According to yet another feature, a stop serves to restrict the minimum gap between the two parts of the commutatable system of permanent magnets when they are in a position of attraction.
According to yet another feature, an axial stop, locked integrally with the body of the control device, is provided for the purpose of limiting the displacement of said axle when the two parts of the commutatable system of permanent magnets are in the position wherein they repel each other.
The abovementioned features of the invention, as well as yet other features, will emerge more clearly when the following description of an exemplified embodiment is read, said description being drawn up in relation to the attached drawings, among which:
FIG. 1 is a view in longitudinal section of a form of pincers according to the invention, the claws of the pincers being in a closed position;
FIG. 2 is a view in longitudinal section of the pincers of FIG. 1, the claws of the pincers being in an open position;
FIG. 3 is a side-view of the pincers of FIG. 1;
FIG. 4 is a partial view in longitudinal section, illustrating the operation of the stop for opening the gripping head;
FIG. 5 is a view in transverse section along the V--V line of FIG. 1;
FIG. 6 is a perspective view, showing a form of practical embodiment of a pair of permanent magnets that can be utilized in the control device of the pincers of FIG. 1; and
FIGS. 7 and 8 are schematic views, illustrating the operation of the system of permanent magnets for the control device of the pincers of FIG. 1.
In the pincers of FIGS. 1 through 3, the gripping head 1 and the control device 2 can be distinguished. Said gripping head 1 is of the type described in French patent application FR-A-2 592 827, entitled "Pneumatically operated pincers". It comprises a base 3, which is prolonged by two parallel longitudinal wings 4, a member 5 which is movable in longitudinal translation, and two claws or jaws 6 which respectively can revolve around two transverse axles 7, the ends of which axles are respectively borne by said two wings 4. The movable member 5 bears two small bars 8 which are respectively engaged in slots 9 of the claws 6. The base 3 of the gripping head 1 is, with its wings 4, integrally locked with the body of the control device, for example by means of screws.
Said member 5 has the external form of a parallelepiped and it cannot revolve between the wings 4. It comprises, as a nut, a threaded axial hole into which is screwed a threaded portion 10 of a longitudinal axle 11, which passes through the base 3 of the head 1 so as to enter into the control device 2. Thus, the member 5 acts in the manner of a locked-rotation nut upon the screw 10. When said screw 10 of axle 11 is caused to revolve in one direction or the other, the nut 5 withdraws more or less from the base 3, with the result that the small bars 8 penetrate more or less into the slots 9 of the claws 6 which diverge more or less.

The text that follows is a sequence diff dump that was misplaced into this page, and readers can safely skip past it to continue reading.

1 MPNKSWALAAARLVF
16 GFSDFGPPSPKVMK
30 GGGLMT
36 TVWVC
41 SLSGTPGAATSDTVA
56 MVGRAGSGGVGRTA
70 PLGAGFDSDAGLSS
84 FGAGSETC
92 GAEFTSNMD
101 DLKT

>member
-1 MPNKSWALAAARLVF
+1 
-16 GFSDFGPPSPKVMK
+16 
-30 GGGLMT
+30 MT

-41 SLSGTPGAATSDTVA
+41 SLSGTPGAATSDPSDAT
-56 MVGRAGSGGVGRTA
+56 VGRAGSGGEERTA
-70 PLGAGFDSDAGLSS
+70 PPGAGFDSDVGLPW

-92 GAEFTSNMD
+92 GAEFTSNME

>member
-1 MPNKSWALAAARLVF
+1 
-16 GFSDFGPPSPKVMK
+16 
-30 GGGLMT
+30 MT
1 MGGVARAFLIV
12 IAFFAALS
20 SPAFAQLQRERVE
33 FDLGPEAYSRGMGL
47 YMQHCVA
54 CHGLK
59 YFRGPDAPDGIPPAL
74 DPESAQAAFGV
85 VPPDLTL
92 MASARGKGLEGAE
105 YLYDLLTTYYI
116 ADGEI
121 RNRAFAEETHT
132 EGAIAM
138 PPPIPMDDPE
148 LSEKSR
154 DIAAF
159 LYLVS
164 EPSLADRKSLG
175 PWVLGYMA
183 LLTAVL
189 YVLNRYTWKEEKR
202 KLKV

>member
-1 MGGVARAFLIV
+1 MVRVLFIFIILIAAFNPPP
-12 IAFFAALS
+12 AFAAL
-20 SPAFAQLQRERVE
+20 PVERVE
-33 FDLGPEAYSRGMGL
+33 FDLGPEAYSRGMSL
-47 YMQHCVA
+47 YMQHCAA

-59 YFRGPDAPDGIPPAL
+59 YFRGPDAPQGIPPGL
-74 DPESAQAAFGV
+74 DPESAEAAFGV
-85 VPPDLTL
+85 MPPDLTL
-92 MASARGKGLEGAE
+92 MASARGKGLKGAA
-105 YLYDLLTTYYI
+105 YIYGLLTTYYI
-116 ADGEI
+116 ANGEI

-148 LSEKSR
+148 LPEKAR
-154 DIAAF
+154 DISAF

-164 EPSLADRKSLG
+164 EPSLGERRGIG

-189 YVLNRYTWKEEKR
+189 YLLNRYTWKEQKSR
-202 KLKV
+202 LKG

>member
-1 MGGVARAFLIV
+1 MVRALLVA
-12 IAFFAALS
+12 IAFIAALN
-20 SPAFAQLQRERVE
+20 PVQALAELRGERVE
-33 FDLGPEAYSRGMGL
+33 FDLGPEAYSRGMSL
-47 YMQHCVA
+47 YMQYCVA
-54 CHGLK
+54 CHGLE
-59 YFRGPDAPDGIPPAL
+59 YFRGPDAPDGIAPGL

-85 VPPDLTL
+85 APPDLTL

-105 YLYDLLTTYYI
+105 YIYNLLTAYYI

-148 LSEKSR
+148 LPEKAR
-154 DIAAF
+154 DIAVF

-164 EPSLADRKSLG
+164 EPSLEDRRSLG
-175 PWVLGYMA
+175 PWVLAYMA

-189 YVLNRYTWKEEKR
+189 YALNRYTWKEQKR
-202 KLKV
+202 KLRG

In the control device 2, the axle 11 is caused to rotate by the rotor 12 of a direct-current motor, of which the stator 13 is integrally locked to a disk 14 which is capable of revolving around said axle 11. This direct-current motor is, for example, of the type known as a direct-current-coupled motor that belongs to the "SMOP" series which is marketed by the French firm of PRECILEC S.A.
In practical terms, the axle 11 swivels in a plain journal bearing 15 which is housed in the base 3 of the gripping head 1 and in the inner ring of a ball-bearing 16. The external race of said ball-bearing 16 is integrally locked to the disk 14. The body of the control device 2 comprises a cylindrical side-wall 17, the internal diameter of which makes possible the rotation of said disk 14. One frontal extremity of the wall 17 is, as already mentioned, connected by screws to the outer surface of the base 3 of the gripping head, while the other frontal extremity thereof is closed off by a circular bottom 18. The plain journal bearing 15 leaves the axle 11 free to move in the longitudinal direction. On the other hand, the axle is integrally locked to the inner ring of the ball-bearing 16.
Outside of the control device 2, beyond the threaded portion 10 of the axle 11, there is provided an axial stop 19 which is locked in rotation by the wings 4. Said stop 19 is locked longitudinally by gudgeons 20 (see FIG. 4), which are set in holes 21 perforated in the wings 4. Only two gudgeons 20, diametrically opposite each other, have been shown in FIG. 4; however, in order to prevent the possible rotation of the axial stop around these gudgeons, provision may be made for one or more oblique gudgeons additionally or for any other equivalent means. As will be seen hereinunder, when an object is grasped, the end of the axle 11 diverges from the axial stop 19, as is shown in FIG. 1. In this case, an axial guidance means of the axle 11 may also be provided for.
On its external lateral surface, the disk 14 exhibits a semi-circular groove 22, which is particularly visible in FIGS. 1 and 5. In a radial hole which has been perforated in the cylindrical wall 17 and which is located opposite the groove 22, there is emplaced a stop 23 which limits the rotation of said disk 14 to half of a revolution in one direction or the other, as is shown in FIG. 5. The depth of the groove 22 is slightly greater than the thickness of the stop 23.